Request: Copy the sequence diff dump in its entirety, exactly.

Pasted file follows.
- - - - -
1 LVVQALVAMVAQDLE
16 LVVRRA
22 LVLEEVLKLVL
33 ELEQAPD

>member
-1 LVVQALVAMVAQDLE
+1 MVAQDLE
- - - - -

1 LVVQALVAMVAQDLE
16 LVVRRA
22 LVLEEVLKLVL
33 ELEQAPD

>member
-1 LVVQALVAMVAQDLE
+1 MVAQDLE